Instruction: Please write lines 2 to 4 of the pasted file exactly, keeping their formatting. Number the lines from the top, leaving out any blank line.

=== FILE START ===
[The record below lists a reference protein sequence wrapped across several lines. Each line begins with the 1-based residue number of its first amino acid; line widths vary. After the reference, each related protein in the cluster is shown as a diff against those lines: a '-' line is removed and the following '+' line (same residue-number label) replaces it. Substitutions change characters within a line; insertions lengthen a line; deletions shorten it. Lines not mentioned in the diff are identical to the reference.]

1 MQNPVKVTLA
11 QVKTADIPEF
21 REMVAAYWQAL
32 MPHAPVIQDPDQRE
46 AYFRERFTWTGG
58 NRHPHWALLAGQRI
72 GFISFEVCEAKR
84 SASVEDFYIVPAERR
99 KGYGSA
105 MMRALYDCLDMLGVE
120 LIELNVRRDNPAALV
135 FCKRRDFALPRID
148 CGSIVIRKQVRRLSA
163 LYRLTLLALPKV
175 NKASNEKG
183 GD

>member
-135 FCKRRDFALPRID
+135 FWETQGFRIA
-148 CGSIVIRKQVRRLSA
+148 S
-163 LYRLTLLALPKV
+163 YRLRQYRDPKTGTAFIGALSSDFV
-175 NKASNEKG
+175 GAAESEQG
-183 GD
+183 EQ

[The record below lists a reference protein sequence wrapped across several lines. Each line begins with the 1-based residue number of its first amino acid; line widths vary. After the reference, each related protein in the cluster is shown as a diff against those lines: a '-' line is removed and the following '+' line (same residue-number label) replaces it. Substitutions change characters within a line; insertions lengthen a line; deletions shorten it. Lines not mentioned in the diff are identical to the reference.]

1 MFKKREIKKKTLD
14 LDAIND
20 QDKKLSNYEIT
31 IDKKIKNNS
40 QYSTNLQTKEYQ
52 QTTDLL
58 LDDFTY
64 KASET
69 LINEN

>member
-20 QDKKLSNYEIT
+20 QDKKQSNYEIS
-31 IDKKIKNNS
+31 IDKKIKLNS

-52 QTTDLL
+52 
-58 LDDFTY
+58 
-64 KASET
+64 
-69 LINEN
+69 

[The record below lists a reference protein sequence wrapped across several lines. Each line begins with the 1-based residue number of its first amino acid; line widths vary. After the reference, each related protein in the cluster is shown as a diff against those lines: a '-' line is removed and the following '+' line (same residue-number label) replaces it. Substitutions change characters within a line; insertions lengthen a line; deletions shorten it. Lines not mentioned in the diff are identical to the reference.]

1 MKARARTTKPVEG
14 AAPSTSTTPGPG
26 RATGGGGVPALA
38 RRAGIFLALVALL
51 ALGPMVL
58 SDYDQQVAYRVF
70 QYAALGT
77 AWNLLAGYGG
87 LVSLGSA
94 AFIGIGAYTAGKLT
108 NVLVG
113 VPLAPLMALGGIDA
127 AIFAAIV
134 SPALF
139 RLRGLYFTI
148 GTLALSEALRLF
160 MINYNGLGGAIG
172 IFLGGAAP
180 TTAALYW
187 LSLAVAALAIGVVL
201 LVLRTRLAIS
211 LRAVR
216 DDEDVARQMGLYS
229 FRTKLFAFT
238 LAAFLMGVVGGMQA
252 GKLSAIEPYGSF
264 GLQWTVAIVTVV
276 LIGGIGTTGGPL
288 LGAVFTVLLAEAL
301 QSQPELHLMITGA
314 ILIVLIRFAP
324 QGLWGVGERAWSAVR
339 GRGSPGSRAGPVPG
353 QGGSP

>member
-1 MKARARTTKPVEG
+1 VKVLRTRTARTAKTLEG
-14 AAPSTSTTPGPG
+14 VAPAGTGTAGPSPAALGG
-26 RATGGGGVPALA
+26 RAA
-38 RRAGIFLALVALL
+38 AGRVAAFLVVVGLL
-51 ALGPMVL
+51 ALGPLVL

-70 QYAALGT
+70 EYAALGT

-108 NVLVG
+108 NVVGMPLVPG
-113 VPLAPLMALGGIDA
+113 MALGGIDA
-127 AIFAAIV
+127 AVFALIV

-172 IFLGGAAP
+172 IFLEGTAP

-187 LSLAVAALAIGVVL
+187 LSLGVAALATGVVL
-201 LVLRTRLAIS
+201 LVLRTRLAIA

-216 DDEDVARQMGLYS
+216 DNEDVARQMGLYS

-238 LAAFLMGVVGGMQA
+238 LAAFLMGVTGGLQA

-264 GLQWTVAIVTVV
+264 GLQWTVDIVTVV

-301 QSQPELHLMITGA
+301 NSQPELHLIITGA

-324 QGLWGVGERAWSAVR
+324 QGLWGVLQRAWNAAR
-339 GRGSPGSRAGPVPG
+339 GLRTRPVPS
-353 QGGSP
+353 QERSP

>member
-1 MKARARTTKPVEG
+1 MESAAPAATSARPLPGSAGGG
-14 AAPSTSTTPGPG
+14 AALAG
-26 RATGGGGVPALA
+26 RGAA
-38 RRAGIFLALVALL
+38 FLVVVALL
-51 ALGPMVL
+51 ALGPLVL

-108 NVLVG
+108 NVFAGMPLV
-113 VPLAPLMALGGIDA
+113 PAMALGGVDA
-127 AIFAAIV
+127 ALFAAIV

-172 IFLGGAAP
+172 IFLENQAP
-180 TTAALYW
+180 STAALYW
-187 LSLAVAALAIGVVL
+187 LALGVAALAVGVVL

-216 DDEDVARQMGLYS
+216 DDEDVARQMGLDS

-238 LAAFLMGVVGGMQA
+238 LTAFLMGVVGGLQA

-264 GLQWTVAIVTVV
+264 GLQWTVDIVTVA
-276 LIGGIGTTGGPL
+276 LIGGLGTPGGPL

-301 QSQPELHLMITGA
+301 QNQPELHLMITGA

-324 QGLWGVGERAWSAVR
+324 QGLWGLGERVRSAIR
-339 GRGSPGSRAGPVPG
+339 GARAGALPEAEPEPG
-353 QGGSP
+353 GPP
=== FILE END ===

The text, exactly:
1 MQNPVKVTLA
11 QVKTADIPEF
21 REMVAAYWQAL